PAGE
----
9. Hare K.M., Longson C.G., Pledger S., Daugherty C.H. (2004): "Size, growth, and survival are reduced at cool incubation temperatures in the temperate lizard Oligosoma suteri (Lacertilia: Scincidae)". Copeia Vol 2004: 383-390. [Crossref]
10. Hare K.M., Pledger S., Daugherty C.H. (2008a): "Low incubation temperatures negatively influence locomotor performance and behavior of the nocturnal lizard Oligosoma suteri (Lacertidae: Scincidae)". Copeia Vol 2008: 16-22. [Crossref]
11. Hare K.M., Daugherty C.H., Chapple D.G. (2008b): "Comparative phylogeography of three skink species (Oligosoma moco, O. smithi and O. suteri; Reptilia: Scincidae) in northeastern New Zealand". Mol. Phylogenet. Evol. Vol 46: 303-315. [Crossref]
12. Iraeta P., Diaz J.A., Bauwens D. (2007): "Nest-site selection by Psammodromus algirus in a laboratory thermal gradient". J. Herpetol. Vol 41: 360-364. [Crossref]
13. Miller K.A., Hare K.M., Nelson N.J. (2010): "Do alternate escape tactics provide a means of compensation for impaired performance ability?" Biol. J. Linn. Soc. Vol 99: 241-249. [Crossref]
14. Mitchell N.J., Nelson N.J., Cree A., Pledger S., Keall S.N., Daugherty C.H. (2006): "Support for rare pattern of temperature-dependent sex determination in archaic reptiles: evidence from two species of tuatara (Sphenodon)". Front. Zool. Vol 3: 9. DOI:12.1186/1742-9994-3-9. [Crossref]
15. Mitchell T.S., Maciel J.A., Janzen F.J. (2013a): "Does sex-ratio selection influence nest-site choice in a reptile with temperature dependent sex determination?" Proc. Roy. Soc. Lond. B Vol 280: 20132460. [Crossref]
16. Mitchell T.S., Warner D.A., Janzen F.J. (2013b): "Phenotypic and fitness consequences of maternal nest-site choice across multiple early life stages". Ecology Vol 94: 336-345. [Crossref]
17. Pike D.A., Webb J.K., Andrews R.M. (2011): "Social and thermal cues influence nest-site selection in a nocturnal gecko, Oedura lesueurii". Ethology Vol 117: 796-801. [Crossref]
18. Pike D.A., Webb J.K., Shine R. (2010): "Nesting in a thermally challenging environment: nest-site selection in a rock-dwelling gecko, Oedura lesueurii (Reptilia: Gekkonidae)". Biol. J. Linn. Soc. Vol 99: 250-259. [Crossref]
19. R Development Core Team (2008): R: A Language and Environment for Statistical Computing. R Foundation for Statistical Computing, Vienna.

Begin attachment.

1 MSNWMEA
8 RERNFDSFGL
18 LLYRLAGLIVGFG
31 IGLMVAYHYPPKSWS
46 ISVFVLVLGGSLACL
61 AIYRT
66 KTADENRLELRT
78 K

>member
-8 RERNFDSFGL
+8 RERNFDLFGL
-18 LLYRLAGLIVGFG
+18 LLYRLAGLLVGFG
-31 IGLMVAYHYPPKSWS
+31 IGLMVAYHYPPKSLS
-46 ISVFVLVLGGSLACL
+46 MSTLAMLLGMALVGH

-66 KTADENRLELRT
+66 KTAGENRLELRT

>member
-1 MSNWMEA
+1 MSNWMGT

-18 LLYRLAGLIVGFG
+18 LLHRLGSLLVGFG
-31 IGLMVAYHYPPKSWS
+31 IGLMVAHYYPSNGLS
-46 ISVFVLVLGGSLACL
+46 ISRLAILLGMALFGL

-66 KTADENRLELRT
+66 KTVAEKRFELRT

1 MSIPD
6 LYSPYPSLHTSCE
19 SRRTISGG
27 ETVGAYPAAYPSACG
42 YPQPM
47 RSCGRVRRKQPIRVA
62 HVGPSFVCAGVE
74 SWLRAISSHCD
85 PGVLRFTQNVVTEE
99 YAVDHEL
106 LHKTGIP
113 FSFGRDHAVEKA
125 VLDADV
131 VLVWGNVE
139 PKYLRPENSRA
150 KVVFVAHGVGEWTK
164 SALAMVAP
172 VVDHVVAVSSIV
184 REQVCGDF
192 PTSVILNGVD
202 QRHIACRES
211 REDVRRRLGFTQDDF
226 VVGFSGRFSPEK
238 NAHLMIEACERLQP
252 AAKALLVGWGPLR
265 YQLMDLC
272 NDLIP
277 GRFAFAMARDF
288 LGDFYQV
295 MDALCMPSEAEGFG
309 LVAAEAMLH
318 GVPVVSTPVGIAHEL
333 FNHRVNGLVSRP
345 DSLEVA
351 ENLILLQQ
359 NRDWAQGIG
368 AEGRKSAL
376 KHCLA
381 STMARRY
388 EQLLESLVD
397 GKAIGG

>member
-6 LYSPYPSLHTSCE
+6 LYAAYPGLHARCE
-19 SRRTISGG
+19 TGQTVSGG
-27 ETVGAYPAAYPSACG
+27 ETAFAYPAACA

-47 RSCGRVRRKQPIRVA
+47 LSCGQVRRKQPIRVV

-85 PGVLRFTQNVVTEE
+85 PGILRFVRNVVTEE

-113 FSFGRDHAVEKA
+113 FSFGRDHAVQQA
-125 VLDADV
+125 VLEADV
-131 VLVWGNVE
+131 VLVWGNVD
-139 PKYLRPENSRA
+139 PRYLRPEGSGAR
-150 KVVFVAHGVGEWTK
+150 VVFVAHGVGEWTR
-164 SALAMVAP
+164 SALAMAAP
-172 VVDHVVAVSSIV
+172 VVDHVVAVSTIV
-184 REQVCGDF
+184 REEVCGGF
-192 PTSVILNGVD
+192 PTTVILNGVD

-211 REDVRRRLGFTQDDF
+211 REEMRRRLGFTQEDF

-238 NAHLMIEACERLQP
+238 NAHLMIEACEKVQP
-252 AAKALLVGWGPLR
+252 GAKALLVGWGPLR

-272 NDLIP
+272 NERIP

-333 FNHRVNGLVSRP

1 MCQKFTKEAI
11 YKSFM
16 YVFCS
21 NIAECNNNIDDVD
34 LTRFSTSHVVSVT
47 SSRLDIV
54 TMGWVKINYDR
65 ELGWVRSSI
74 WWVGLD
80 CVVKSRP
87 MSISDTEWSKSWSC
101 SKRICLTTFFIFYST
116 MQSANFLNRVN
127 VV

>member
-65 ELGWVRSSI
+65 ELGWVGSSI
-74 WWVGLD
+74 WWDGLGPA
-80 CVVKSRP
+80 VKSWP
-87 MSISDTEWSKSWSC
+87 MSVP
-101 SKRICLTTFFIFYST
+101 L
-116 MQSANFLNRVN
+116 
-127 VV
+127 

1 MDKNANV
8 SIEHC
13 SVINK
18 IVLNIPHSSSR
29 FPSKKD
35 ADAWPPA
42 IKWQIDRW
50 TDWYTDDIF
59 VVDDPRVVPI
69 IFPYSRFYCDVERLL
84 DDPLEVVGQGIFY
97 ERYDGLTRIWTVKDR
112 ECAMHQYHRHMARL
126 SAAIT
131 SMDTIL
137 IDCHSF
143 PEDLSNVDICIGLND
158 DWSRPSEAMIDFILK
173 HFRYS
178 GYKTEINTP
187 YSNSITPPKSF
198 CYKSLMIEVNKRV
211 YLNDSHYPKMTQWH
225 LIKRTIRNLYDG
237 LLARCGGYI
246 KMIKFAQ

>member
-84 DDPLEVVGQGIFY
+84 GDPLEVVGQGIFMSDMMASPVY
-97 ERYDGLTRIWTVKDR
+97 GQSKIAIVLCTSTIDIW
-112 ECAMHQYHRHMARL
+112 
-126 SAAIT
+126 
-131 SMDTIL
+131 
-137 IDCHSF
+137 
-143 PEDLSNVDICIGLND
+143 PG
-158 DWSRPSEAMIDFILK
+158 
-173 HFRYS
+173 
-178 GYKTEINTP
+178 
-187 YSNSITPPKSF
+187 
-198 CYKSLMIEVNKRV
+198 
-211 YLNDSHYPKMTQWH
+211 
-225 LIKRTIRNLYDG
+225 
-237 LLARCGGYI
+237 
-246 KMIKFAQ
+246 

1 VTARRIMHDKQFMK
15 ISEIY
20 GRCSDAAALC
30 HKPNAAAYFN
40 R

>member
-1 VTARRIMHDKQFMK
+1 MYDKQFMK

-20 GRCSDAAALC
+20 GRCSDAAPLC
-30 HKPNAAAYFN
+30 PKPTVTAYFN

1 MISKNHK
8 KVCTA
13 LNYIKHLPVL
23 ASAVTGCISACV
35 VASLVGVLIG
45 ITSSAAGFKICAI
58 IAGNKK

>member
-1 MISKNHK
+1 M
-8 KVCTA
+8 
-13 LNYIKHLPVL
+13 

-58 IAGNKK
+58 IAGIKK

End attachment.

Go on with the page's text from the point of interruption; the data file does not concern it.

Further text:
20. Refsnider J.M. (2016): "Nest-site choice and nest construction in non-avian reptiles: evolutionary significance and ecological implications". Avian Biol. Res. Vol 9: 76-88. [Crossref]
21. Refsnider J.M., Janzen F.J. (2010): "Putting eggs in one basket: ecological and evolutionary hypotheses for variation in oviposition-site choice". Ann. Rev. Ecol. Evol. Syst. Vol 41: 39-57. [Crossref]
22. Shine R. (1995): "A new hypothesis for the evolution of viviparity in reptiles". Am. Nat. Vol 145: 809-823. [Crossref]
23. Shine R., Harlow P.S. (1996): "Maternal manipulation of offspring phenotypes via nest-site selection in an oviparous lizard". Ecology Vol 77: 1808-1817. [Crossref]
24. Shine R., Elphick M.J., Harlow P.S. (1997): "The influence of natural incubation environments on the phenotypic traits of hatchling lizards". Ecology Vol 78: 2559-2568. [Crossref]
25. Towns D.R. (1975a): "Ecology of the black shore skink, Leiolopisma suteri (Lacertilia: Scincidae), in boulder beach habitats". New Zealand J. Zool. Vol 2: 389-407. [Crossref]
26. Towns D.R. (1975b): "Reproduction and growth of the black shore skink, Leiolopisma suteri (Lacertilia: Scincidae)". New Zealand J. Zool. Vol 2: 409-423. [Crossref]
27. Warner D.A., Andrews R.M. (2002): "Nest-site selection in relation to temperature and moisture by the lizard Sceloporus undulatus". Herpetologica Vol 58: 399-407. [Crossref]
28. Webb J.K., Shine R., Christian K.A. (2006): "The adaptive significance of reptilian viviparity in the tropics: testing the maternal manipulation hypothesis". Evolution Vol 60: 115-122.
29. Whitaker A.H. (1968): "Leiolopisma suteri (Boulenger), an oviparous skink in New Zealand". New Zealand J. Sci. Vol 11: 425-432.

Article metrics loading...



Can't access your account?
  • Tools

  • Add to Favorites
  • Printable version
  • Email this page
  • Subscribe to ToC alert
  • Get permissions
  • Recommend to your library

    You must fill out fields marked with: *

    Librarian details
    Your details
    Why are you recommending this title?
    Select reason:
    Amphibia-Reptilia — Recommend this title to your library
  • Export citations
  • Key

  • Full access
  • Open Access
  • Partial/No accessInformation